For almost 10 years, we’ve seen a slew of Gen-Z coming-of-age indie comedies come and go for young people like myself to consume, laugh at, and possibly relate to. There have been great ones like Bo Burnham‘s Eighth Grade. There have been good ones like Greta Gerwig‘s Lady Bird. There have been fine ones like Olivia Wilde‘s Booksmart. Most importantly though, there have been mediocre and bad ones as well.

Cora Bora, which premiered this week at the South By Southwest Film Festival in Austin, the latest indie coming-of-age comedy from director Hannah Pearl Utt, is, unfortunately, one of the mediocre ones.

Cora Bora follows a young musician named Cora (HacksMegan Stalter), who is struggling to both break into the L.A. music industry and maintain her long-distance, open relationship with her girlfriend, Justine (Jojo T. Gibbs). One day Cora and Justine have a video chat and while Cora lies about how much “success” she’s found in L.A. and how she’s constantly playing at the hottest clubs, she notices something strange on Justine’s end, suspecting that she might be seeing someone else while they’re attempting to do an open, long-distance relationship.

Cora spontaneously decides to return to her hometown of Portland, Oregon to surprise Justine at her graduation party (something she said she wouldn’t go out of fear of missing out on singing gigs) while also confronting her past demons she left behind.


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In premise, there is a lot that I appreciate and find admirable about Cora Bora: a toxic, narcissistic, chaotic woman acting like she’s a big shot who starts spiraling out of control when she returns to her hometown until she gets hit with a reality check and forced to confront her inner demons. However, a movie having an interesting premise does not guarantee a well-made film, and Cora Bora is proof of that because despite a great leading performance from Stalter, this film both in terms of presentation and comedy fails to stand out from the vast pool of similar Gen Z comedies.

My biggest issue with Cora Bora is just how incredibly repetitive and predictable its story is. Despite the film being barely 90 minutes long, Cora Bora feels stretched out with the same scenario of Cora acting as a narcissist, being pushed back due to her toxic personality, and then dealing with the consequences of her behavior happening over and over and over again. The same thing happens on repeat for 90 minutes with barely anything unique or interesting occurring, making this feel less like a feature-length film and more like an SNL skit that’s been stretched out for 90 minutes.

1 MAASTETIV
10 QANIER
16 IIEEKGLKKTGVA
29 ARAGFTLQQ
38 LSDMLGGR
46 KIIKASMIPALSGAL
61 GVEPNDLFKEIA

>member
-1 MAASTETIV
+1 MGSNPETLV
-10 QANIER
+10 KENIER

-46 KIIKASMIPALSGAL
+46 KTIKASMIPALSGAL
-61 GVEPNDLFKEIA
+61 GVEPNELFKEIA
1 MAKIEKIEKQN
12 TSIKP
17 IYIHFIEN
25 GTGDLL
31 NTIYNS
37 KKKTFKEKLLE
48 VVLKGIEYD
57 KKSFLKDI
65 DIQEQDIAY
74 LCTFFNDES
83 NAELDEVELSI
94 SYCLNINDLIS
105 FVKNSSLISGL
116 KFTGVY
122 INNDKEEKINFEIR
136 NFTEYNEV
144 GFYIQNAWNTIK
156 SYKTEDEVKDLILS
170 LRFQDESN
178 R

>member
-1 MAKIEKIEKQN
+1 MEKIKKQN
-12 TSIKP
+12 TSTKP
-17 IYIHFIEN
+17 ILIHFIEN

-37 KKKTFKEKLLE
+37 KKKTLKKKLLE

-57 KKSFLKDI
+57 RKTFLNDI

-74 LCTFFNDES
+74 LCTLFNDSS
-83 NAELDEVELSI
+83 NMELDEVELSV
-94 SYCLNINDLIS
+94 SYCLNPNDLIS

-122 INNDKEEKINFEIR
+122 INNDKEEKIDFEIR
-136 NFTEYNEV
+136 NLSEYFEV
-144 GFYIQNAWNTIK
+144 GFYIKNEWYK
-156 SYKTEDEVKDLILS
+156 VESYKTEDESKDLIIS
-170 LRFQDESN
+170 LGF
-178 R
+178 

However, I would be forgiving of all of this if the movie was either consistently funny or was well-presented, but it doesn’t deliver on those fronts either. Everything about Cora Bora from its directing to its cinematography to its approach to editing and everything in between is bland and one-note. The film’s presentation was overall lacking and in the hands of a more expressive director like Burnham or Gerwig, this would have been something special.

Additionally, and this is more of a personal issue than anything, the comedy also did not live up to my expectations as I was mostly unamused with what was going on in the film from a comedic perspective. While the movie did get some chuckles from me every now and then, there was not a single moment that I found downright hilarious, and while I understand that the film is going for a Nathan for You-style cringe comedy approach, it still did not deliver on this brand of humor.

Stalter is the only exceptional aspect of this film as she does a wonderful job playing this specific type of character, and I hope to see her in more projects down the road. As for Cora Bora though, while this was a serviceable indie coming-of-age comedy, it is not one that I will be rewatching anytime soon.

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